The area of ice in the Arctic Ocean has thawed to a record low, surpassing the previous 2007 minimum in a sign of climate change transforming the region, according to some scientific estimates.
“We reached the minimum ice area today [Thursday]. It has never been measured less than right now,” said Ola Johannessen, founding director of the Nansen Environmental and Remote Sensing Center in Norway.
“It is just below the 2007 minimum,” he added.
The US National Snow and Ice Data Center (NSIDC), widely viewed as the main authority on sea ice, has projected that the 2007 minimum extent is set to be breached next week. The summer thaw usually continues well into next month.
Other scientists monitoring the ice interpret satellite data in slightly differing ways.
An ice chart compiled by the Danish Meteorological Institute (DMI) showed the ice extent had also just shrunk a fraction past the 2007 minimum. The DMI said it would defer to the NSIDC to judge when a record had been set.
Ice has been shrinking steadily in recent decades in the Arctic, threatening the livelihoods of indigenous peoples and wildlife. It is also helping to open an area rich in oil and gas and bringing the promise of new, shorter shipping routes.
“This is due to climate change,” DMI ice service head Nicolai Kliem said of the long-term decline in summer ice. Scientists project that summer sea ice could vanish completely in coming decades.
The retreat of the ice may be self-reinforcing. Ice reflects sunlight back into space and as it shrinks it exposes dark water that absorbs more heat, accelerating thawing.
Johannessen stressed his measurement was of the “area” of ice, now less than 4 million square kilometers, omitting the open water between ice floes.
The NSIDC prefers a bigger “extent,” including such gaps, on the grounds that pools of meltwater that form on sea ice are hard to distinguish from open ocean.
Kliem said the ice was becoming more prone to melt because there was less of the hard, resilient ice that endures more than one year. The ice usually reaches a minimum in September before forming again as winter approaches and reaching a maximum in March.
“We had quite a big ice cover in March 2012, above average. But because there is little long-term ice it melts more quickly in summer,” he said.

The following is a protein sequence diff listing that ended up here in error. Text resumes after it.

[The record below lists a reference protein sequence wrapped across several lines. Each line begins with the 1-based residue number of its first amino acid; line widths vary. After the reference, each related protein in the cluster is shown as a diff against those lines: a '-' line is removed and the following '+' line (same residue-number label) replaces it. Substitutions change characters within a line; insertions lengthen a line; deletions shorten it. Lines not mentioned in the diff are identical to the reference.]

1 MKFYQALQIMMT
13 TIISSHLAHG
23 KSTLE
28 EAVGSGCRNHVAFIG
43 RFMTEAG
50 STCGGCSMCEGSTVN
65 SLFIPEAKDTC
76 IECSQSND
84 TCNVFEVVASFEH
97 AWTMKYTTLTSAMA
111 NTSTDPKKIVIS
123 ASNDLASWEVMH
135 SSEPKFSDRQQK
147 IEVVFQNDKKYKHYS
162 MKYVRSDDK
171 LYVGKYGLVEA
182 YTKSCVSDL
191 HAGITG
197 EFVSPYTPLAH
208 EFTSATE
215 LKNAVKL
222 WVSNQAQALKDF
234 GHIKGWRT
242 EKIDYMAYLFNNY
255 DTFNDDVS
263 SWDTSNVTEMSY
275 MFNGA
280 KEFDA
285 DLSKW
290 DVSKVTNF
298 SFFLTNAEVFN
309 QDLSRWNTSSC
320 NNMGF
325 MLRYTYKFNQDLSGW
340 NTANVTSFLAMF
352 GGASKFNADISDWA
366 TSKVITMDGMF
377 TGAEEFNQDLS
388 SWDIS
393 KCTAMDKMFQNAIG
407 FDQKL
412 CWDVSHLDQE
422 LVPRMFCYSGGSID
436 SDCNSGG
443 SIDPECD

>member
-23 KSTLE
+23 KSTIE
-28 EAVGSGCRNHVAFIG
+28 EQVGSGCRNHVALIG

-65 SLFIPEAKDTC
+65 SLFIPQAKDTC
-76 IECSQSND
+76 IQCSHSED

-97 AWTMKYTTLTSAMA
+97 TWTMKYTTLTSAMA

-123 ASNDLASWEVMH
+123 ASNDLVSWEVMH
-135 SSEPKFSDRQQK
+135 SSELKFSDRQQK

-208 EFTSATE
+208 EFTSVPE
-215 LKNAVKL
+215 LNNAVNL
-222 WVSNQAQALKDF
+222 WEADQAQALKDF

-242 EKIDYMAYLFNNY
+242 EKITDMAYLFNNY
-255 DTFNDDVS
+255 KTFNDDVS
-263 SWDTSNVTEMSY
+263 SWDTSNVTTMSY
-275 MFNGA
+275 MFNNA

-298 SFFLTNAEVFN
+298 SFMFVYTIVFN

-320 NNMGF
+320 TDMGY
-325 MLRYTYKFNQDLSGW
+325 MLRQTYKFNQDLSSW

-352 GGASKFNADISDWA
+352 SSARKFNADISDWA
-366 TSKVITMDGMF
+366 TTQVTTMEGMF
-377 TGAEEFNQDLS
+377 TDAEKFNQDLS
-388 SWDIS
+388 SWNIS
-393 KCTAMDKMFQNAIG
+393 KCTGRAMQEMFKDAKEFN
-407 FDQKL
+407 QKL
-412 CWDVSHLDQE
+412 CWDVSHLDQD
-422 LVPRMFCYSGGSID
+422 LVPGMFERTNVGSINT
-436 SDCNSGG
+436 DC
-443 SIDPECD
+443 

In a sign of widening interest in the polar region as a short-cut shipping route between the Pacific and the Atlantic, Beijing sent an icebreaker across the Arctic this summer to Iceland — the first Chinese vessel to cross the Arctic Ocean.
EVOLVING SITUATION: Of the latest cases, 23 percent were found to be asymptomatic, but the coronavirus strain in Da Nang is more contagious, authorities said A COVID-19 outbreak that began in the Vietnamese city of Da Nang more than a week ago has spread to at least four city factories with a combined workforce of about 3,700, state media reported yesterday. Four cases were found at the plants in different industrial parks in the central city that collectively employ 77,000 people, the Lao Dong newspaper said. Vietnam, praised widely for its decisive measures to combat the novel coronavirus since it first appeared in late January, is battling new clusters of infection having gone for more than three months without detecting any domestic transmissions. Authorities yesterday reported one new
‘COVIDIOTS’: Politicians condemned the protest that came amid surging infections in the country, while a marcher said government-induced fear weakened the body Loudly chanting their opposition to masks and vaccines, thousands of people on Saturday gathered in Berlin to protest against COVID-19 restrictions before being dispersed by police. Police put turnout at about 20,000 — well below the 500,000 organizers had announced as they urged a “day of freedom” from months of virus curbs. Despite Germany’s comparatively low toll, authorities are concerned at a rise in infections over the past few weeks and politicians took to social media to criticize the rally as irresponsible. “We are the second wave,” shouted the crowd, a mixture of hard left and right and conspiracy theorists, as they converged
A cat that went missing on a family holiday on the shores of Loch Lomond, Scotland, has been identified 12 years later. Tortoiseshell-and-white Georgie spent October half term in 2008 with her owners at the Rowardennan campsite, but vanished as they were due to return home to Greater Manchester, England. After a search of the site the Davies family departed without Georgie, hoping the three-year-old microchipped feline would be located by someone. Over the intervening 12 years, she remained close to the Queen Elizabeth Forest Park site, being fed and cared for by campsite staff and holidaymakers. After the COVID-19 pandemic hit and lockdown
Three Micronesian sailors stranded on a remote Pacific island have been found alive and well after a rescue team spotted their giant SOS message written into the sand on a beach. Australian and US military aircraft found the three men on tiny Pikelot island, nearly 200km west of where they had set off. Rescuers said that the men were “in good condition” with no significant injuries. The men had been missing for three days after their 7m skiff ran out of fuel and strayed off course. Authorities in the US territory of Guam raised the alarm on Saturday after the men failed to complete